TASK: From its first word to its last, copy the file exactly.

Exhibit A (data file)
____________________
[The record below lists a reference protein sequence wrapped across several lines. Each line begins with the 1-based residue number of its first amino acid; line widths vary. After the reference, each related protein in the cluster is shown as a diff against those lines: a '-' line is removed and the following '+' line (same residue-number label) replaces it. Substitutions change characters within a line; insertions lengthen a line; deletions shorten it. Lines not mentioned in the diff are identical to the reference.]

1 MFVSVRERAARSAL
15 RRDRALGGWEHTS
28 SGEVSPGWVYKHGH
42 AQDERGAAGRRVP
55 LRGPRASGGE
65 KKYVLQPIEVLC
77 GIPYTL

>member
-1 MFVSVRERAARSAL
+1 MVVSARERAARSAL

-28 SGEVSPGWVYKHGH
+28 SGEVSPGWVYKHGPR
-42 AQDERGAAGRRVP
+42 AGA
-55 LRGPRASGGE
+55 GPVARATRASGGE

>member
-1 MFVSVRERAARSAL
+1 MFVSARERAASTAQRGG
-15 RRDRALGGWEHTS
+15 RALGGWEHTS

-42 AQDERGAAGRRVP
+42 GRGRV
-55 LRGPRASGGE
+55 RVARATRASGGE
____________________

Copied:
[The record below lists a reference protein sequence wrapped across several lines. Each line begins with the 1-based residue number of its first amino acid; line widths vary. After the reference, each related protein in the cluster is shown as a diff against those lines: a '-' line is removed and the following '+' line (same residue-number label) replaces it. Substitutions change characters within a line; insertions lengthen a line; deletions shorten it. Lines not mentioned in the diff are identical to the reference.]

1 MFVSVRERAARSAL
15 RRDRALGGWEHTS
28 SGEVSPGWVYKHGH
42 AQDERGAAGRRVP
55 LRGPRASGGE
65 KKYVLQPIEVLC
77 GIPYTL

>member
-1 MFVSVRERAARSAL
+1 MVVSARERAARSAL

-28 SGEVSPGWVYKHGH
+28 SGEVSPGWVYKHGPR
-42 AQDERGAAGRRVP
+42 AGA
-55 LRGPRASGGE
+55 GPVARATRASGGE

>member
-1 MFVSVRERAARSAL
+1 MFVSARERAASTAQRGG
-15 RRDRALGGWEHTS
+15 RALGGWEHTS

-42 AQDERGAAGRRVP
+42 GRGRV
-55 LRGPRASGGE
+55 RVARATRASGGE